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Thursday, June 18, 2009

More global warming

I know Obamie's minions won't read this, but since we have an extended winter this year I thought this might be of interest to intelligent people.

The assumption in all these stories that report on the Wilkins Ice Shelf, and other melting ice around the Antarctic Peninsula, is that global warming is the cause, and that they are representative of a general melt occurring throughout Antarctica. And if this were true, this would be alarming, since 90% of the world’s land based ice is in Antarctica. So is the ocean warming around Antarctica, and is Antarctica’s overall total mass decreasing?

The answer to both of these questions is almost certainly no. As this recent imagery from NOAA indicates, the southern ocean is actually colder than average. Except for a few areas directly south of the Indian Ocean, and in the area south of Patagonia and surrounding the Antarctic Peninsula, the rest of the ocean surrounding Antarctica - virtually all of the South Pacific and South Atlantic - is cooler than average. This data indicates no reason to believe ocean temperatures are causing overall loss of ice mass in the Antarctic; with the exception of the insignificant quantity of ice on the Antarctic Peninsula, they suggest the opposite.


Link

Universal Health Care - The why of it

JeremyR takes exception to something I wrote in another post.

“There is only one way to reduce cost. And that is to reduce care. If that is what you want, then you should be happy.”


Jeremy notes.

“So wrong. There is another simpler way to cut health care costs, yet it is the one way that congress has rejected time and again. That is to limit litigation. Make all the malpractice suits loser pays and require that the liar err lawyer fork over the cash immediately if his client filed a false claim.”


I agree. And I agree that this is especially true in some areas. And I agree that that we should stop them, as I noted, if for no other reason than to no longer create more John Edwards. But I don’t think the cost reduction would be enough to make a real difference.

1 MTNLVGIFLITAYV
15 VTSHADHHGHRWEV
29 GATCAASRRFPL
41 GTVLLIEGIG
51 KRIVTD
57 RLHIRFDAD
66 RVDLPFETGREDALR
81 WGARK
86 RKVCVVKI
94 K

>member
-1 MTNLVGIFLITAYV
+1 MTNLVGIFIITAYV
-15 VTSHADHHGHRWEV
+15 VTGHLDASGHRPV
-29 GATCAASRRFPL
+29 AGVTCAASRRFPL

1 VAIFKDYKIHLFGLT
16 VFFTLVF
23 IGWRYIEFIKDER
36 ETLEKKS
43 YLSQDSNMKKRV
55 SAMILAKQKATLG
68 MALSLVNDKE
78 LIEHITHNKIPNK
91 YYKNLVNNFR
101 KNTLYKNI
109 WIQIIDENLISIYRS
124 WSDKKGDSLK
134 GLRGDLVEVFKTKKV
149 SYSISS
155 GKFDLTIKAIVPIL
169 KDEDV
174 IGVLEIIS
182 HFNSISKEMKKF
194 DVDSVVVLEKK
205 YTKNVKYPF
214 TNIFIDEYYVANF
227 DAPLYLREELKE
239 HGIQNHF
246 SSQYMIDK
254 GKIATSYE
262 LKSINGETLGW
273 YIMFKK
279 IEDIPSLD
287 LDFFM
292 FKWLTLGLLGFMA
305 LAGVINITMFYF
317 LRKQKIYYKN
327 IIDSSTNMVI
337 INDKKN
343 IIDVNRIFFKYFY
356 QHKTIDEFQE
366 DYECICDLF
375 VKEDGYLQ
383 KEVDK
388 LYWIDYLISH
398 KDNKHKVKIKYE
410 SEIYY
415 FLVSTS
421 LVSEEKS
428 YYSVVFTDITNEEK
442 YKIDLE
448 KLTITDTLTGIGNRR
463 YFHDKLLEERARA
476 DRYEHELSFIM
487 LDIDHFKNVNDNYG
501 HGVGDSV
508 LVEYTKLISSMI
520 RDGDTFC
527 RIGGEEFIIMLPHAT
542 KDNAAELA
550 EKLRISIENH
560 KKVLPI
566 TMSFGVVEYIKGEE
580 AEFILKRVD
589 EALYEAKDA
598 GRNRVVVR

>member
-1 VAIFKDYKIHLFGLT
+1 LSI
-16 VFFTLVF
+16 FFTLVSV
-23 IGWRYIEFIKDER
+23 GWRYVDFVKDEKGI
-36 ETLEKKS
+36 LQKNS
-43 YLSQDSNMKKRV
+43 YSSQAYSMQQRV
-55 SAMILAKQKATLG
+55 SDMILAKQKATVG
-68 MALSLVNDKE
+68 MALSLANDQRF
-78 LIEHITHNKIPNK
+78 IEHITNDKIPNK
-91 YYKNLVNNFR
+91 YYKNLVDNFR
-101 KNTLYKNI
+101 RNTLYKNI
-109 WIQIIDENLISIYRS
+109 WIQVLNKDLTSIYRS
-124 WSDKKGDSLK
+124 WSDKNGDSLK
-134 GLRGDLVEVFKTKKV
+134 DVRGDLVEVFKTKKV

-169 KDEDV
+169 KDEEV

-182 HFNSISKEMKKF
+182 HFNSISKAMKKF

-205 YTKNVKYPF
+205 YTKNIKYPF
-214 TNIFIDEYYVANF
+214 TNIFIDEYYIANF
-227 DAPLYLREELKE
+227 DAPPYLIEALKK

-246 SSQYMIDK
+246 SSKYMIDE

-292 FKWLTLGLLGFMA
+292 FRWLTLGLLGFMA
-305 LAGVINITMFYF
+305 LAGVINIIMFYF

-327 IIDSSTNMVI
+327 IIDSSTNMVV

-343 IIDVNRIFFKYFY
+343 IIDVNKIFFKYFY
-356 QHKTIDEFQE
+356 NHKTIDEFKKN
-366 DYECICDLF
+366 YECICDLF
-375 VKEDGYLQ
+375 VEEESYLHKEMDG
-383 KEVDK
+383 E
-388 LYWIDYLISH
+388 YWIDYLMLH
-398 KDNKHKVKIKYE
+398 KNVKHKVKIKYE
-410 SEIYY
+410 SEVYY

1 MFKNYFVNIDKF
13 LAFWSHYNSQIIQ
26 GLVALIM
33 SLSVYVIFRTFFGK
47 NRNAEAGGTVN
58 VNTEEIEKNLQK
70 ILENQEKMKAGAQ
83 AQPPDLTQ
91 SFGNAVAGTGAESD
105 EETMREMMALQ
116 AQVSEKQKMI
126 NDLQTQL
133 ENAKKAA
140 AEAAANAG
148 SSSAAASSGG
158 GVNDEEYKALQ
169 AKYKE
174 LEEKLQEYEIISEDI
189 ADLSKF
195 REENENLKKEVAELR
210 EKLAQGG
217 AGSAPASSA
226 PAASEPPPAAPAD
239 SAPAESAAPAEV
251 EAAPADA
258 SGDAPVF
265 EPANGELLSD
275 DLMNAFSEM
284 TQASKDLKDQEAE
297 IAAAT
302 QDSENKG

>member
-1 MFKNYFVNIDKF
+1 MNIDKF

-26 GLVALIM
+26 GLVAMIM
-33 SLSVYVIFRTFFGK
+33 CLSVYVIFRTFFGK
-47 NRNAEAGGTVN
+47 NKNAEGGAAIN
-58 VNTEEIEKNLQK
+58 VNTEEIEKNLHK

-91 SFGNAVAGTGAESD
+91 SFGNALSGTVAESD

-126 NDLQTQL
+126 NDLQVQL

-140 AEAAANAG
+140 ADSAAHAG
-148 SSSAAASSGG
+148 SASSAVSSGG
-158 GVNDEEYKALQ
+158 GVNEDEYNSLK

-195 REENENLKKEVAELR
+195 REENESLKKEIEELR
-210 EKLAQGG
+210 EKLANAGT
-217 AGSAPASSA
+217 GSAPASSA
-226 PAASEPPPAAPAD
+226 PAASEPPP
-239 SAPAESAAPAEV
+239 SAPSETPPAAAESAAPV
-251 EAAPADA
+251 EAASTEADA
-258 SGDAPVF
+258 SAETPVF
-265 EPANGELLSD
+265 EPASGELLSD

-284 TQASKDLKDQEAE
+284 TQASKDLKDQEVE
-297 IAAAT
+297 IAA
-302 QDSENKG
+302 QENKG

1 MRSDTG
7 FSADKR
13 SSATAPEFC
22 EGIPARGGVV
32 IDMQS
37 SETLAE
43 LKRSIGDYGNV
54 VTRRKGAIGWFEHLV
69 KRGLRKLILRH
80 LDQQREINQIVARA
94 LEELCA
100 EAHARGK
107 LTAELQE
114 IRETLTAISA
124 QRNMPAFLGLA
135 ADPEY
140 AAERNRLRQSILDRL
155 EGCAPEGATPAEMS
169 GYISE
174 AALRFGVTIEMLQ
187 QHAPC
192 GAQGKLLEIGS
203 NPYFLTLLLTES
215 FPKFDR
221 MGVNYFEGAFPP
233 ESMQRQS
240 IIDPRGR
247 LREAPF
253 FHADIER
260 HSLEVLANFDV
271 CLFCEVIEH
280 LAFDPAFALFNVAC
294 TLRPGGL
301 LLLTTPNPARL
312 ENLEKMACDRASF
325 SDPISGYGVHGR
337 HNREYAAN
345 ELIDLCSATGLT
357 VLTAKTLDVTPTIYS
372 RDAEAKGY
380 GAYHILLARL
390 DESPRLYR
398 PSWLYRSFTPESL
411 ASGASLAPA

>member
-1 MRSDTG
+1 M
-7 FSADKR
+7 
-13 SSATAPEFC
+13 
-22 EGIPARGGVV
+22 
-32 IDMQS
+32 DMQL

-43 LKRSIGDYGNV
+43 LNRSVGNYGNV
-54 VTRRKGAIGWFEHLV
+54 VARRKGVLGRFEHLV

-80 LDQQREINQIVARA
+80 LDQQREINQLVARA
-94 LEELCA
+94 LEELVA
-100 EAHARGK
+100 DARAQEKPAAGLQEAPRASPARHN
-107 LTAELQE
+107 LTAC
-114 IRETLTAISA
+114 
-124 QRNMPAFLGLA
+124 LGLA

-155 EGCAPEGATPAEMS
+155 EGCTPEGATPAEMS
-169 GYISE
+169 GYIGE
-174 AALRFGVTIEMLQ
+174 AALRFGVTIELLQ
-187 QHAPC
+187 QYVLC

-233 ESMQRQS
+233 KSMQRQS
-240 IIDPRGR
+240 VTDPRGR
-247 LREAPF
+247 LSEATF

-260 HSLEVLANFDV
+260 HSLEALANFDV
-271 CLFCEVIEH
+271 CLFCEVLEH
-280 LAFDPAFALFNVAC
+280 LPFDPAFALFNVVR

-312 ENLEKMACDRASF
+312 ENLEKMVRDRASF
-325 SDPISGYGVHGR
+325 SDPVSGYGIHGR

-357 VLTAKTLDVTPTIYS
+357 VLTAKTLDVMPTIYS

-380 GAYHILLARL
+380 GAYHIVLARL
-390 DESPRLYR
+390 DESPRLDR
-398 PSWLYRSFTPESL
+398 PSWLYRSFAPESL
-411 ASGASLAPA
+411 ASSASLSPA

I also don’t think we can save enough on “administrative costs” to make a difference. It will cost government just as much to process a claim as it does the private companies. Indeed, given that the fact that the government worker will be paid more and unionized I expect that cost to increase by a sizeable amount. Say 15%.....

The problem is that we have no real facts. Everyone has their own numbers and they are always presented as “it will cost……” I read somewhere that it will cost a trillion dollars to add 16 million people who are not now covered. I later heard that was over ten years. Now, would that be 100 billion a year, or would it be 50 billion in year one and 75 billion in year two??

The truth is that when it comes to insurance of any kind, the cost to the company depends upon the people insured. Run out and insure a bunch of teenagers auto insurance and costs will explode. Sell life insurance to a bunch of 80 year olds and get ready to go out of business, or go to Congress… Those are simple facts but we seem to forget simple facts when it comes to politics.

The use of health insurance, it has been often noted, is a U shaped curve for the vast majority of Americans. It starts off relatively high, drops as adulthood approaches, remains flat for around 40 years and then climbs back when the person goes past 60. I read somewhere that a huge percentage of Medicare cost is expended in the last weeks of a person’s life.